Sh. G. P. Gupta, President, EDI and Members of Governing Body, Dear Students, ladies and gentlemen.
I am delighted to be here today for the convocation for the Post-Graduate Diploma. Let me first congratulate the students who have earned this diploma and those who have been awarded special recognition through other awards. I also want to recognize your families and teachers who have worked hard to support you.
I compliment the EDI and its Governing Board for conducting this diploma programme which focuses on entrepreneurship, covering such areas as new enterprise creation, entrepreneurial management, family business management and launching and managing an NGO. Each one is crucial.
The EDI has been spearheading entrepreneurship development throughout the nation with a belief that entrepreneurs need not necessarily be born but can be developed. Today I will talk to you on how to achieve this in our rapidly changing global economy. And how we must strive to create more global leaders like Zee Telefilms, Infosys, NIIT and Ispat.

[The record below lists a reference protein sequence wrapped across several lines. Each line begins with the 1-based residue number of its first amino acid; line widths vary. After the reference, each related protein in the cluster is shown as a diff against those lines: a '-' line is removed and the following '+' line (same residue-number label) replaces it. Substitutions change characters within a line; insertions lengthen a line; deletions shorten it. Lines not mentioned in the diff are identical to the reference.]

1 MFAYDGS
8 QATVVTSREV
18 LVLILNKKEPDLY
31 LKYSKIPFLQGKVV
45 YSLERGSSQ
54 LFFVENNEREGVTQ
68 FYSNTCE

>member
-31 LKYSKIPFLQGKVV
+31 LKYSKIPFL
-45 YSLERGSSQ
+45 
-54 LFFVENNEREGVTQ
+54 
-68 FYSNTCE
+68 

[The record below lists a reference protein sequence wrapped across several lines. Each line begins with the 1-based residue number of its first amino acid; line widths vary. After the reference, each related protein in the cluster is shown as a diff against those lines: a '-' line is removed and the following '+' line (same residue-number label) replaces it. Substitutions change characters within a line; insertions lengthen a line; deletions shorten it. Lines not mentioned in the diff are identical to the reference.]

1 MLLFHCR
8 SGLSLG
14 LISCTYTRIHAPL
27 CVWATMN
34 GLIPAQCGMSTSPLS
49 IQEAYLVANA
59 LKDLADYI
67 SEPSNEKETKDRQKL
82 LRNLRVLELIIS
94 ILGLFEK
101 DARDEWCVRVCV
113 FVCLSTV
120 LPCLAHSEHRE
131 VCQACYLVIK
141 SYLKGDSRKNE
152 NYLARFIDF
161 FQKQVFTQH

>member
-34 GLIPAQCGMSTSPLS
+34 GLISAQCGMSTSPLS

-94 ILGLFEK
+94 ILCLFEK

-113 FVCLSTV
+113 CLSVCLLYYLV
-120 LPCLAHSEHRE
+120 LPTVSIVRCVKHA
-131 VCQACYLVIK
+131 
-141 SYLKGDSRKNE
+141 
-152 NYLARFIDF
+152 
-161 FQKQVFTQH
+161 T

Let us first examine the economic environment that you will have to deal with. Globalization and technology are transforming our economy. The process of globalization arises out of the interaction between market and technology related factors as well as economic policies at national and international levels. This in turn has exerted inordinate influence on the existing patterns of economic development in virtually every country.
Information technology has led to lowering of costs and the dramatic shortening of economic ?distances?. New communication technologies have facilitated the diffusion of new production technologies at low cost, allowing faster and cheaper movements of goods and services. Advances in telecommunications and transport have helped to lower the costs of communication and transportation while the emergence of fax and global computer networks has drastically reduced economic significance of geography. At the same time, systematic rationalization of procedures and documentation for international trade, together with wider and easier dissemination of information about prices of traded goods has contributed to the convergence of market prices, resulting in fewer distinct markets.